Mine closure in Ouro Preto: the remnants of the 18th century gold rush and the tourism as an economic opportunity

Viviane da Silva Borges Barbosa Hernani Mota de Lima Sandro Laudares Bráulio Magalhães Fonseca About the authors

Abstract

Mine closure is the set of all activities that follow the end of the productive phase of a mine, characterizing itself as the process of returning an area transformed by mining into a new condition of sustainability, considering the potential future and the best possible reclamation of the area impacted. However, such an understanding was not conceivable during the Colonial Period, a time when gold mining took place in the Ouro Preto Hill, among others, and nearly 200 years after the end of the gold rush, negative and positive impacts are revealed by the human interaction and the urban occupation on those mined areas. Through both geographic information data of eighteenth-century mining traces and a socioeconomic study involving six tourist gold mines, this article describes how overcoming paradigms involving underground mines have resulted in business opportunities, setting a success example of Mine Closure and future use of the area, showing an alternative way to handle the current abandoned mines.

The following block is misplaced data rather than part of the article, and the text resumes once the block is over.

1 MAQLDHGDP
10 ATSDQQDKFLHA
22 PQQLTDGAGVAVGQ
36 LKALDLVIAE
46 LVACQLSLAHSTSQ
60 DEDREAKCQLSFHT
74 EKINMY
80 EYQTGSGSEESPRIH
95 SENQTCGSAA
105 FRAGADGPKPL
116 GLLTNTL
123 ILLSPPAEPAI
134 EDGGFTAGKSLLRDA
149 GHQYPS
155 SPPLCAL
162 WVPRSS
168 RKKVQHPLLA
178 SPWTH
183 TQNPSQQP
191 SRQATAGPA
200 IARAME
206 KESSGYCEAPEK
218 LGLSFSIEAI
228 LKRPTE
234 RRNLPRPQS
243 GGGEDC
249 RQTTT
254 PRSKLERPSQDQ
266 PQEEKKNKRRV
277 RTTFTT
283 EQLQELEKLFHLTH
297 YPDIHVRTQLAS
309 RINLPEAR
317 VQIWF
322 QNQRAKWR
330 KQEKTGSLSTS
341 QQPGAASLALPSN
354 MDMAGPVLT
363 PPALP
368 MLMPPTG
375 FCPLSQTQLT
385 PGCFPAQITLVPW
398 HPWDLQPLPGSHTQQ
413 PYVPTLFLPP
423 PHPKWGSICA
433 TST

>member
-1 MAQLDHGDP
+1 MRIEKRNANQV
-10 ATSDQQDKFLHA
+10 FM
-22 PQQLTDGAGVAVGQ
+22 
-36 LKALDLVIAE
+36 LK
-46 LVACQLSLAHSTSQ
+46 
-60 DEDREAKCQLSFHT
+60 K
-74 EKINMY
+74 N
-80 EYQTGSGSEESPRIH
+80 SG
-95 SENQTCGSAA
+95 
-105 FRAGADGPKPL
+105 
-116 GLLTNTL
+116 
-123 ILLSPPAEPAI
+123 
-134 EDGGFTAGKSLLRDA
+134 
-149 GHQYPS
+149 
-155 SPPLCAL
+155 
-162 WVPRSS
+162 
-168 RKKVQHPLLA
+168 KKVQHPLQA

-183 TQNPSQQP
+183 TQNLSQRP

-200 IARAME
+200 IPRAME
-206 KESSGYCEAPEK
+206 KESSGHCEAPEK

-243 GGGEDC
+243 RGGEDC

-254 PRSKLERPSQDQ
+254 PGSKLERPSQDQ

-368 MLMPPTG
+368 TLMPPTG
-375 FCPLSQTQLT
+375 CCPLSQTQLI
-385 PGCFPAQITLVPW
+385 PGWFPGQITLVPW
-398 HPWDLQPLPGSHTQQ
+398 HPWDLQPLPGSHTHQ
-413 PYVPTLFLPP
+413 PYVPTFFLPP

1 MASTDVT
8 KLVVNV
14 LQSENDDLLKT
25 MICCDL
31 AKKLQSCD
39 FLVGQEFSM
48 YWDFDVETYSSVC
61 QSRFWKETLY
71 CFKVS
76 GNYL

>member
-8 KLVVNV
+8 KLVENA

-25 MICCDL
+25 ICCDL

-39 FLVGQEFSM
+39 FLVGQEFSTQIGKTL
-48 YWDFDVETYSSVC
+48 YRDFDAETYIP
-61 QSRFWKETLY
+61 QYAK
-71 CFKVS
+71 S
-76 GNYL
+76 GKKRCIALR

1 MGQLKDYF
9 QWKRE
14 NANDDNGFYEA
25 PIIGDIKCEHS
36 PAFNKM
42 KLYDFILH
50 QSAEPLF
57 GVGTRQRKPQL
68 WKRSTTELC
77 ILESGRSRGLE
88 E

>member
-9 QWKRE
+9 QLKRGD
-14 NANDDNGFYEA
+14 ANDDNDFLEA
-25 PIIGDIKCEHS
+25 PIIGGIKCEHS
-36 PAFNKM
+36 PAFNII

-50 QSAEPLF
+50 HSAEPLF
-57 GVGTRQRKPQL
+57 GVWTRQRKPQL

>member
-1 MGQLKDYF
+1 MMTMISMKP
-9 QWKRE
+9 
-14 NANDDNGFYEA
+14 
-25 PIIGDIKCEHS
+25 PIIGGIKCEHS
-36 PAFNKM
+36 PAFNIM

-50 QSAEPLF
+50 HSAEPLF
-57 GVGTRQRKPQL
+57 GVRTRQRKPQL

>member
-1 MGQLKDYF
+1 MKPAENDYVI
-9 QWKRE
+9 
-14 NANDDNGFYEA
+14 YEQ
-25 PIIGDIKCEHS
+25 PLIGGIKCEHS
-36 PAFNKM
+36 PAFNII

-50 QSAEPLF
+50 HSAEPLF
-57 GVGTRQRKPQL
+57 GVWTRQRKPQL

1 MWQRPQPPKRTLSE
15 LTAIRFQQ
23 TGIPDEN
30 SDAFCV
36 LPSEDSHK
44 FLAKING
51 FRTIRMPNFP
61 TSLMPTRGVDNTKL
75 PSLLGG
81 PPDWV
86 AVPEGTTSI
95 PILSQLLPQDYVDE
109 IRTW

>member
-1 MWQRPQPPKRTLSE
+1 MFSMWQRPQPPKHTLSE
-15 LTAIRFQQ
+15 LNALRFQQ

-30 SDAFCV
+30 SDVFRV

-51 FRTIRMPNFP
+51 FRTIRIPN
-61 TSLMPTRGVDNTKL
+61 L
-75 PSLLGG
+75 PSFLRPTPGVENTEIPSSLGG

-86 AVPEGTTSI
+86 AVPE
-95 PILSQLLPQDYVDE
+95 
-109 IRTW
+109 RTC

Keywords:
mine closure; gold mines; eighteenth-century; gold rush; Ouro Preto

1. Introduction